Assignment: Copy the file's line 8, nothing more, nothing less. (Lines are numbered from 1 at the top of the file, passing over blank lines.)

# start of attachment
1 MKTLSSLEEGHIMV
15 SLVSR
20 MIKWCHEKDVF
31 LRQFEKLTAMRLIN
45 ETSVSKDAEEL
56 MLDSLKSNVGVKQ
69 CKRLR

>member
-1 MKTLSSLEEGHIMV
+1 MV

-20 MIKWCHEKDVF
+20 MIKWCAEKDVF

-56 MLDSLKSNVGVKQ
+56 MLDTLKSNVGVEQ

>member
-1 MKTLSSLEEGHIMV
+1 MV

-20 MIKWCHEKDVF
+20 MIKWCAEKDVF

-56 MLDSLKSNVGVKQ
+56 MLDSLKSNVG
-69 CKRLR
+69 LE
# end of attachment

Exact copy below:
>member